Wild Grape
Vitiaceae (Grape) Family

All wild grapes are high-climbing, trailing, or sprawling, deciduous woody vines climbing by tendrils, and may be branched or not.   Their leaves are simple (consisting of one whole part) and palmately veined (veins arising from the point of joining to the leaf stalk); heart-shaped or round-ovate in form.  It is generally accepted that some teeth will appear along the leaf margins; however, one exception could be the Fox Grape, Vitis labrusco, which may have a few large scattered teeth.

The flowers of all wild and cultivated grapes are in a panicle arising from the leaf axil; inconspicuous greenish-yellow, and having nectar glands.

Fruit is a spherical berry of dark purple or tan coloring when ripe. Each berry contains 1-4 seeds which are usually red or brown -- all are edible.

There are 10 species known to the southeast, but in the Escambia region there are four that are most familiar; Muscadine, Fox, Downy Winter (may also be known as Riverbank), and Summer.

Since the wild grape is associated with the ripening of fruit in late summer and autumn, this page has been placed where it might be most familiar -- the Autumn Gallery.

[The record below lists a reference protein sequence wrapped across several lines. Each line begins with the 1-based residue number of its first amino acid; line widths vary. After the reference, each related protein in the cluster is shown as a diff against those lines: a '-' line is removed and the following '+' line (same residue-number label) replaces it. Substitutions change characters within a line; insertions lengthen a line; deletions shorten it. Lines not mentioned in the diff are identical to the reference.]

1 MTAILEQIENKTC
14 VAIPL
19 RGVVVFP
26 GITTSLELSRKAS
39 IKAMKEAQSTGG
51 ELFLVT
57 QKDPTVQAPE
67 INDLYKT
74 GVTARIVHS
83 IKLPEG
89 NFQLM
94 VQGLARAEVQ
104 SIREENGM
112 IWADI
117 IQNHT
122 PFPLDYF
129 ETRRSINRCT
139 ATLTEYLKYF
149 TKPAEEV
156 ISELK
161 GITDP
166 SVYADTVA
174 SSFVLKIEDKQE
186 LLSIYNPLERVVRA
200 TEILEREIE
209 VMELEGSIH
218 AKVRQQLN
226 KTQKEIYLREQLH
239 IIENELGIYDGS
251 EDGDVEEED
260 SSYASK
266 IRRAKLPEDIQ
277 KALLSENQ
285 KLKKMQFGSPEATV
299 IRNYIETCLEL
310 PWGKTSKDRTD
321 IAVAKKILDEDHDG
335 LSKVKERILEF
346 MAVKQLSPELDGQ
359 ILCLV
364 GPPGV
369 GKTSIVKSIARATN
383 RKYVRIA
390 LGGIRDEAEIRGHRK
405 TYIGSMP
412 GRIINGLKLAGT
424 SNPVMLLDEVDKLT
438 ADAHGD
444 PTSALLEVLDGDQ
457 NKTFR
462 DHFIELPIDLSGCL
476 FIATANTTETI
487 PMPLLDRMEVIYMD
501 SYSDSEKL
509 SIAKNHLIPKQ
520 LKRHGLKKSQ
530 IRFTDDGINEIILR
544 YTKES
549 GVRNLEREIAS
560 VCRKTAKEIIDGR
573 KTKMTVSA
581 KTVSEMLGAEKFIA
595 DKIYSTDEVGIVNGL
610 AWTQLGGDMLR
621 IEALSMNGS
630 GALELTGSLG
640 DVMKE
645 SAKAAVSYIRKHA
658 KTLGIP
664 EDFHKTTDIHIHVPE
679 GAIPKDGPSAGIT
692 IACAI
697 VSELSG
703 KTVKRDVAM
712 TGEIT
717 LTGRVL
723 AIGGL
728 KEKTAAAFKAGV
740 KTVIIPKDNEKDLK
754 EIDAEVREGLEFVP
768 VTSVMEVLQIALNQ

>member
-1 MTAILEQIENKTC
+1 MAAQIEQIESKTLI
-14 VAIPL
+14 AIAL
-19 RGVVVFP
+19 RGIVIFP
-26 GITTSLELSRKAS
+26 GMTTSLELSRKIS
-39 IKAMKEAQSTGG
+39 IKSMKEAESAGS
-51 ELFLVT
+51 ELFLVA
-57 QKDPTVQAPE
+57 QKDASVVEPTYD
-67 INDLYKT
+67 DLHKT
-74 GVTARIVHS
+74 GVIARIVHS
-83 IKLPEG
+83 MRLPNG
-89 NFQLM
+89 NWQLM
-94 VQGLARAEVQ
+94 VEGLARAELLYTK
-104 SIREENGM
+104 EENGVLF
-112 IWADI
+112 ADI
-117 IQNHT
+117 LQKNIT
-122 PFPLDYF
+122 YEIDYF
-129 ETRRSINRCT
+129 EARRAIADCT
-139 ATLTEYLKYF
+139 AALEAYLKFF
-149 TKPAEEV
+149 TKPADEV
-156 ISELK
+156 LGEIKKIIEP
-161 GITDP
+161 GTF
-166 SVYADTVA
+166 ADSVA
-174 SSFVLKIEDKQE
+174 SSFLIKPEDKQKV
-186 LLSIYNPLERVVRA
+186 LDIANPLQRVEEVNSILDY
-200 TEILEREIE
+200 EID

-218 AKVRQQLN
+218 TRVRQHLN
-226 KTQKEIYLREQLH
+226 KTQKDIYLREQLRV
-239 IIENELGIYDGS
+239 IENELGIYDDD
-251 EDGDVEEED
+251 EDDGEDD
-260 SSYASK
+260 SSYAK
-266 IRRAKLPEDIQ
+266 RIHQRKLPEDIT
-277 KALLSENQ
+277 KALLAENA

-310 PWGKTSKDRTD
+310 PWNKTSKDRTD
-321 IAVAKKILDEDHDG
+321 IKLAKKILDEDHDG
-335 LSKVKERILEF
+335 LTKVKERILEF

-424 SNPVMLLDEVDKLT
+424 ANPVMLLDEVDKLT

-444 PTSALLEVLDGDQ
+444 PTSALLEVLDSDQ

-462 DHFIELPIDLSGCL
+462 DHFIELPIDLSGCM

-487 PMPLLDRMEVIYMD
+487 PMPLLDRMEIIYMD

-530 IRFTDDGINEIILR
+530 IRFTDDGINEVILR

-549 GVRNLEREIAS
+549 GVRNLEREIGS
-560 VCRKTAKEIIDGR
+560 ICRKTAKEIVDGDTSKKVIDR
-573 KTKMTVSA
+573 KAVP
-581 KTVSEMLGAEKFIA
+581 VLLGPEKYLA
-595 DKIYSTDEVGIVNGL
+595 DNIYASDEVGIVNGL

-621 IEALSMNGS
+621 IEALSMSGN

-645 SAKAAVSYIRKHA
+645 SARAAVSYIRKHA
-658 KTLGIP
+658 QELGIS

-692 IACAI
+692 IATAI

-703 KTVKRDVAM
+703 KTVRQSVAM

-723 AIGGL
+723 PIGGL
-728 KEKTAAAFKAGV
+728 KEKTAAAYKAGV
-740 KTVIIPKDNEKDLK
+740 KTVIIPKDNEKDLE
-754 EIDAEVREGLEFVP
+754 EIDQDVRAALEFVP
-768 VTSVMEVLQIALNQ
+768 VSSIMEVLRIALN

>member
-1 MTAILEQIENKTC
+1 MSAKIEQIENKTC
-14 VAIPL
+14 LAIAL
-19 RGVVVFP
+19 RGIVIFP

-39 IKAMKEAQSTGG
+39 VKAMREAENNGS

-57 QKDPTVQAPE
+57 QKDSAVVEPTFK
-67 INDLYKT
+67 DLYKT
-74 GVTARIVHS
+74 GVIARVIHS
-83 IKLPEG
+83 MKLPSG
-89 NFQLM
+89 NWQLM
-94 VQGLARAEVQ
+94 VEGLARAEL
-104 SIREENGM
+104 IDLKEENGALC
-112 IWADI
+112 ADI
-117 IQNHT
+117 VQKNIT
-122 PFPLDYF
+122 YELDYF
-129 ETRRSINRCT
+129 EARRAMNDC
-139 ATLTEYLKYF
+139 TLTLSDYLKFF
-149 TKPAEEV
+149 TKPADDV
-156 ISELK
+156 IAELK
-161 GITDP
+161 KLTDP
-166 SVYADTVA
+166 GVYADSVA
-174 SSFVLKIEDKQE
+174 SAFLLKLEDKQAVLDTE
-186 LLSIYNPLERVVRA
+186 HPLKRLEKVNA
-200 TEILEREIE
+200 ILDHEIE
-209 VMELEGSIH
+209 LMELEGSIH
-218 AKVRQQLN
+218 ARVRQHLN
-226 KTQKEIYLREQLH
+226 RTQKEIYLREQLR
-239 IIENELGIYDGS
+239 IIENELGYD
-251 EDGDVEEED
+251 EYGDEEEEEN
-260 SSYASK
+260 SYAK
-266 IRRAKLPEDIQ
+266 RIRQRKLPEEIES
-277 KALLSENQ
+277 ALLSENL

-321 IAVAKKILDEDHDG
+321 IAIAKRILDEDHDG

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Bullace Grape, Muscadinia rotundifolia
(Michaux) Small var. munsoniana (J.H. Simpson ex Planchon) Weakley & Gandhi


Summer leaf of Bullace (Muscadine)

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Riverbank Grape, Vitis. riparia

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Summer Grape, V. aestivalis var. cinerea
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Fox Grape, V. labrusca
(Photo courtesy Florida Institute for Systematic Botany)

Fox Grape may also be known as the American Bunchgrape.   This is the parent of the Concord, Catawba, Chautauqua and many other cultivated grapes.   Is is often referred to as "summer grape," which may be confusing, as the true Summer Grape has a leaf form that is quite different; however, the two vines are very closely related and usually display differing leaf shapes. The defining difference is that the Fox Grape flower will appear opposite at least three consecutive leaves (or buds) while with Summer Grape the flowers do not follow that rule and usually skip the third leaf and the grape clusters are smaller, thus the name "bunchgrape," as the fruit hangs in long tags presenting a huge cluster of ripe grapes.




Catbird Grape, V. palmata

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